By Lauren Smart
By Jane R. LeBlanc
By Lauren Smart
By Elaine Liner
By Jim Schutze
By Rachel Watts
There's hardly anything more enjoyable in live theater in this town than watching Kitchen Dog's leading lady Tina Parker perform an onstage emotional meltdown. In her latest role, co-starring in Lisa D'Amour's dark comedy Detroit, Parker is in maximum meltdown mode playing Mary, a nervous paralegal married to gangly laid-off loan officer Ben (Ira Steck).
Ben and Mary's house, a decent two-story with new siding, a patio and a sliding door that sticks, sits in a 50-year-old subdivision in a "first-ring suburb," as it says in the program notes. The city could be Detroit. Or Dallas. Any good-sized burg whose once-comfortable residents now are bruised from economic setbacks and devalued real estate.
Backing up to Ben and Mary's place is a rundown home newly occupied by Sharon and Kenny (Jenny Ledel and Jeremy Schwartz, both good at being jumpy and trashy). The younger couple, renting from a relative, have no furniture and barely have jobs. Fresh out of rehab for recovery from, as Sharon puts it, "a glossy motorcade of substances," they're not quite getting by on minimum-wage gigs.
Over a series of backyard cookouts that turn progressively rowdier, the couples get friendly. One by one they injure themselves. Mary hobbles around on a painful plantar wart. Ben hurts his leg falling through Kenny's shoddily built deck. Sharon and Kenny both fall off the wagon.
Detroit is a superbly constructed 100-minute play, a 2011 Pulitzer finalist directed for KDT by company member Tim Johnson. Each scene is built around the awkward tension among four characters afraid of ending up worse off than they already are. The drinking, flirting and arguing will remind you of Albee's Who's Afraid of Virginia Woolf? Imagine Bridesmaids actress Melissa McCarthy as Martha in that one and you get a pretty good idea of how sad and fall-down funny Parker is as Mary in Detroit. Not as bitter as Martha, at least not yet, but just as much of a mess, especially after draining another plastic tumbler of vodka.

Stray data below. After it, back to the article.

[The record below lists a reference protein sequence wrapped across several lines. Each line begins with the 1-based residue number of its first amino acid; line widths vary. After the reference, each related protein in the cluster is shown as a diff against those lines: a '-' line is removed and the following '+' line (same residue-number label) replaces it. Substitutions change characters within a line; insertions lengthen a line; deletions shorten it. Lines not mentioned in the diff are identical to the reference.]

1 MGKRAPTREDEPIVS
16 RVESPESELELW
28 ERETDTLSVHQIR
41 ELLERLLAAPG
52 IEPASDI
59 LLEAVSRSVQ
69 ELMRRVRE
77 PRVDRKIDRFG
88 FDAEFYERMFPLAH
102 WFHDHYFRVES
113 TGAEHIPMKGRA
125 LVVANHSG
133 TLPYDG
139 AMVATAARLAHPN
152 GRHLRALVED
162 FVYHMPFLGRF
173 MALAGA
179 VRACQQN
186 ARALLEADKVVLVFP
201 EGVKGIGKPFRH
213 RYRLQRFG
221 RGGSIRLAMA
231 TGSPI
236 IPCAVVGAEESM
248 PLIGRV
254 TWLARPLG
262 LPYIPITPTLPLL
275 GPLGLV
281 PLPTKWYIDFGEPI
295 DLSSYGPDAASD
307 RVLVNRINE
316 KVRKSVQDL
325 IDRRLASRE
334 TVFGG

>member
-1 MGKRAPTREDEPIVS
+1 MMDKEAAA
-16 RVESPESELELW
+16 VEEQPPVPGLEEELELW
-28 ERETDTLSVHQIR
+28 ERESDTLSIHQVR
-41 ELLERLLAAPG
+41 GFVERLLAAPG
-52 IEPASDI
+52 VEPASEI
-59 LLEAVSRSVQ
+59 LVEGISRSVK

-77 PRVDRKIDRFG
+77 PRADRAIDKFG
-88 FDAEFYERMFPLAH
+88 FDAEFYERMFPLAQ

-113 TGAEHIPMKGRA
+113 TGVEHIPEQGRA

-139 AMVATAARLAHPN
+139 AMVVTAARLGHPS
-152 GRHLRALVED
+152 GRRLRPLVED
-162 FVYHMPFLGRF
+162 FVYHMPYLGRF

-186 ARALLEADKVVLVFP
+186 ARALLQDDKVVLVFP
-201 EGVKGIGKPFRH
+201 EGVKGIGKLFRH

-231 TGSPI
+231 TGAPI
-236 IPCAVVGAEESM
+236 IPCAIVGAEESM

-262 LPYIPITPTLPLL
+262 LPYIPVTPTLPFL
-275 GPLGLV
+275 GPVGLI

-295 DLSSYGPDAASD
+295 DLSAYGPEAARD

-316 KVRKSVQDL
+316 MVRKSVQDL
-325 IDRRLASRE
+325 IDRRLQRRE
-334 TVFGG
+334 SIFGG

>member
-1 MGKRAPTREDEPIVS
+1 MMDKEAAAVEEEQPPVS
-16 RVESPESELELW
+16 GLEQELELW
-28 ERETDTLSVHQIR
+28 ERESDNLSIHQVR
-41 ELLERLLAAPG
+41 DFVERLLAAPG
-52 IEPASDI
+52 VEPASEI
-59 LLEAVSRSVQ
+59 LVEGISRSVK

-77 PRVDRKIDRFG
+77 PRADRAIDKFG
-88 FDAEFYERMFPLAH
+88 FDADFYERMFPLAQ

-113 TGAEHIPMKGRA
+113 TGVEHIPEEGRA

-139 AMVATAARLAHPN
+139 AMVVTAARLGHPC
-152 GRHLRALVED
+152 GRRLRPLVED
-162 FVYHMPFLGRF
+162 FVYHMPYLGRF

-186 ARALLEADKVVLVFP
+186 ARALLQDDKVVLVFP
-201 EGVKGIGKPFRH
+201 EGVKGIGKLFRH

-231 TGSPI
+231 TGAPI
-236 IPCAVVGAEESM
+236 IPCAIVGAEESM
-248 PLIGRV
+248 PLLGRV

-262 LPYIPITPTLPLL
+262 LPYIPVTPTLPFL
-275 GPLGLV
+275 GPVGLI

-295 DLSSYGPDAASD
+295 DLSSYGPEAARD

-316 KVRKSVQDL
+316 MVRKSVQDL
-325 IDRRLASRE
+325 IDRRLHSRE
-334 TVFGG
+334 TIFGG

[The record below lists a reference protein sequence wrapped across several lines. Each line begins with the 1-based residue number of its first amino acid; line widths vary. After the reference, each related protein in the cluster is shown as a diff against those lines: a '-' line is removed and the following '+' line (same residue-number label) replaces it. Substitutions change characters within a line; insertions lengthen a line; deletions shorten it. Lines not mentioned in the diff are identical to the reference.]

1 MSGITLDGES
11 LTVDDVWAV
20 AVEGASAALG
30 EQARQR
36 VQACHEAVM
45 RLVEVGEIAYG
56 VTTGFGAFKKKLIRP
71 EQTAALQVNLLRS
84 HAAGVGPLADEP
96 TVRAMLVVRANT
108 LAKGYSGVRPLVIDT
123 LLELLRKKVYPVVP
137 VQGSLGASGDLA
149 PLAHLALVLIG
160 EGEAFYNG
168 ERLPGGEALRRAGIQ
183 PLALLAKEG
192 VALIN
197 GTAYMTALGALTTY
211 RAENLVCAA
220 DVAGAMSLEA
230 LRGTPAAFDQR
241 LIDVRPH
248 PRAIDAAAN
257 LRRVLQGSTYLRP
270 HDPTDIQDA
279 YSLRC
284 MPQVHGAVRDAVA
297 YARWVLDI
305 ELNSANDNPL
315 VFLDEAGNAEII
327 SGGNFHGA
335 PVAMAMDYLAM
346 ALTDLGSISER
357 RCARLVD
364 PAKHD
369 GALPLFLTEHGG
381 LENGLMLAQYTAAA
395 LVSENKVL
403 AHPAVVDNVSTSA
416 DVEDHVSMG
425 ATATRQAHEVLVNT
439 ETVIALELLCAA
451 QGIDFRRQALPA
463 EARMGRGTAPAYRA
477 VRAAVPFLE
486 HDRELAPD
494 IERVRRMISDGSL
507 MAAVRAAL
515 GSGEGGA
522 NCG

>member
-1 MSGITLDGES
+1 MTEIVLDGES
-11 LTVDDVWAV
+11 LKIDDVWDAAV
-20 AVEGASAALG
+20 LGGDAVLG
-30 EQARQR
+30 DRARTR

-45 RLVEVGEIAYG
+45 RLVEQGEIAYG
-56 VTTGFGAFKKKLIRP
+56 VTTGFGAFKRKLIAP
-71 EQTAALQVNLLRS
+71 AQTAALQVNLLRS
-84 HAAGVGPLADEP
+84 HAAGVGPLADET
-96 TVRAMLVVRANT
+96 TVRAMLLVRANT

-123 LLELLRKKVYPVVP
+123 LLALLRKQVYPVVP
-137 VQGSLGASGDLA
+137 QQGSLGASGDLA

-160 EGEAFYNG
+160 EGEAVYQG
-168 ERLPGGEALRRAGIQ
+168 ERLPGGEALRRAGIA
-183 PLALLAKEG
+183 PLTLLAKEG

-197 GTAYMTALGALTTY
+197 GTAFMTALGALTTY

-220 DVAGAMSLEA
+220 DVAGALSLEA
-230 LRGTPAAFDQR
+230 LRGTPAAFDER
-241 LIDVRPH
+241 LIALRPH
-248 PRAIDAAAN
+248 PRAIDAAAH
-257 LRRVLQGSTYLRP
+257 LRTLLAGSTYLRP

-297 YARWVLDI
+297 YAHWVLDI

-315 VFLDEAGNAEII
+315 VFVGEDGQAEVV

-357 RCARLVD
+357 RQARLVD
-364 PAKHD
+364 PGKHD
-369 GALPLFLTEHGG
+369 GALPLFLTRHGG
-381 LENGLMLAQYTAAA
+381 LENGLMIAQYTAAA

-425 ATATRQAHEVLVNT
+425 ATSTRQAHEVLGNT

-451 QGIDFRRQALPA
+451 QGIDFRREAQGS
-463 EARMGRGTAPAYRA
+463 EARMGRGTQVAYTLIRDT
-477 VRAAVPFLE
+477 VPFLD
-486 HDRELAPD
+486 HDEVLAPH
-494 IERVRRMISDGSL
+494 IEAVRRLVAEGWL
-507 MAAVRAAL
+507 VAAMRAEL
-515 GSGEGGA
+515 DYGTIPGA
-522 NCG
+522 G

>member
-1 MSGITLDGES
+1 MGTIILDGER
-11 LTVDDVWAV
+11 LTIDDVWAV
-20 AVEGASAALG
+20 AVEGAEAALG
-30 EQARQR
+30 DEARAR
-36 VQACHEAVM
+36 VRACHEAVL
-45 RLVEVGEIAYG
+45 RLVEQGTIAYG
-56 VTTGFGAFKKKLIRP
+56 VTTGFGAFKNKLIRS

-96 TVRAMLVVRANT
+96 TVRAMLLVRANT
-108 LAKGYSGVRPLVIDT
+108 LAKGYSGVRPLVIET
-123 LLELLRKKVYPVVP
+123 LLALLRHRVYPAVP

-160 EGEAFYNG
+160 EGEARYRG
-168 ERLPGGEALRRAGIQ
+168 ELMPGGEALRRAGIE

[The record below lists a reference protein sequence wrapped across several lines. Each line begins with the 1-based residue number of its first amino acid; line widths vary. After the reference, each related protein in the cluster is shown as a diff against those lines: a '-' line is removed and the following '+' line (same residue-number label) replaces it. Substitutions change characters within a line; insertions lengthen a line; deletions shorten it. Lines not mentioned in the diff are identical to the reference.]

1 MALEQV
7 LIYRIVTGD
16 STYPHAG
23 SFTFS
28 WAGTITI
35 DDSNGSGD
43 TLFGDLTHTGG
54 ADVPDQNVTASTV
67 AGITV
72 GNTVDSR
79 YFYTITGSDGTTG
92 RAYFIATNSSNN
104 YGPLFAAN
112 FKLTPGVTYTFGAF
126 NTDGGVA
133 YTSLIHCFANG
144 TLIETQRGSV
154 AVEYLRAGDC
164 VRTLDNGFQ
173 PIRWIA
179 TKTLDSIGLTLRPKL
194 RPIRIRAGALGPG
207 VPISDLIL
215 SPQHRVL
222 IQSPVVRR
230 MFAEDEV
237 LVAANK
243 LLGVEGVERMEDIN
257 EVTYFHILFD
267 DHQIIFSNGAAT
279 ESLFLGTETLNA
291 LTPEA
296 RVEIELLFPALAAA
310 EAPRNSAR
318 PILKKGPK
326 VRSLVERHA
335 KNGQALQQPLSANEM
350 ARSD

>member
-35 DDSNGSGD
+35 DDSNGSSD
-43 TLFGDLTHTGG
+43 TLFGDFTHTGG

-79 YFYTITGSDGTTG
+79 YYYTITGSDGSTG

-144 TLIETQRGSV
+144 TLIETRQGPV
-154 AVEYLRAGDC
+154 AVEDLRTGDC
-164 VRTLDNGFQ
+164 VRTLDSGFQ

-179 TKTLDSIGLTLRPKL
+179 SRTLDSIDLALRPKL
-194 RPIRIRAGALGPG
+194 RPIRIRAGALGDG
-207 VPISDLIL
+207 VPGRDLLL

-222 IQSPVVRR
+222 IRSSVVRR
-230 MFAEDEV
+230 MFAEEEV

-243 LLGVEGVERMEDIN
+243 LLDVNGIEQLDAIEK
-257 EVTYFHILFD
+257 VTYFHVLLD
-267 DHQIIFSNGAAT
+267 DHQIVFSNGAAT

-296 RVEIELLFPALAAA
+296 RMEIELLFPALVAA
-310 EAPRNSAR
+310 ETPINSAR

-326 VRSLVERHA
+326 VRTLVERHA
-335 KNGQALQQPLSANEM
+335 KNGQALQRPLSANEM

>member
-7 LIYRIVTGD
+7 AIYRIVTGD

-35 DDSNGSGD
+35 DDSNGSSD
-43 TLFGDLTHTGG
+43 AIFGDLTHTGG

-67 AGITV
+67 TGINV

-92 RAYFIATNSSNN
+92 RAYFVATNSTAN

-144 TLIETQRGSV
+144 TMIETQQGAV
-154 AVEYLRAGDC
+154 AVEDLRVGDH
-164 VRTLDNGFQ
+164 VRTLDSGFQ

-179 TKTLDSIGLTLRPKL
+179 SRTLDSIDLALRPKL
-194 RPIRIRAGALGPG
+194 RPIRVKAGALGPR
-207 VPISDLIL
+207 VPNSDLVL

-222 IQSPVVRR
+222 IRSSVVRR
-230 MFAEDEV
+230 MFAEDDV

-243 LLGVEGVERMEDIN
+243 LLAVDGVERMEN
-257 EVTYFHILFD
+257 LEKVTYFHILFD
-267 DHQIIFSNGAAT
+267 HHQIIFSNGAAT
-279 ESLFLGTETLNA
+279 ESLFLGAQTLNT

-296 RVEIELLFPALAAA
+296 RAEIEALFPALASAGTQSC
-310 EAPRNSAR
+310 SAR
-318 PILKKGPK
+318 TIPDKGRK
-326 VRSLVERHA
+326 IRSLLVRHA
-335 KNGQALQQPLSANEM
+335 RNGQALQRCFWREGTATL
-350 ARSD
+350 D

A fifth character (played by H. Francis Fuselier) wanders in late in the action to muse poetically about how the old neighborhood used to be, back when there was a duck pond and pavilion. Now there are bulldozers and cracked pavement. Set designer Clare Floyd DeVries gives us just enough landscape to imagine what's beyond the shared backyards where Mary and Ben and Sharon and Kenny stumble between their houses across a wide swath of dried grass. This excellent production casts its audience as curious voyeurs, watching two sets of screwed-up neighbors go at it from a safe remove.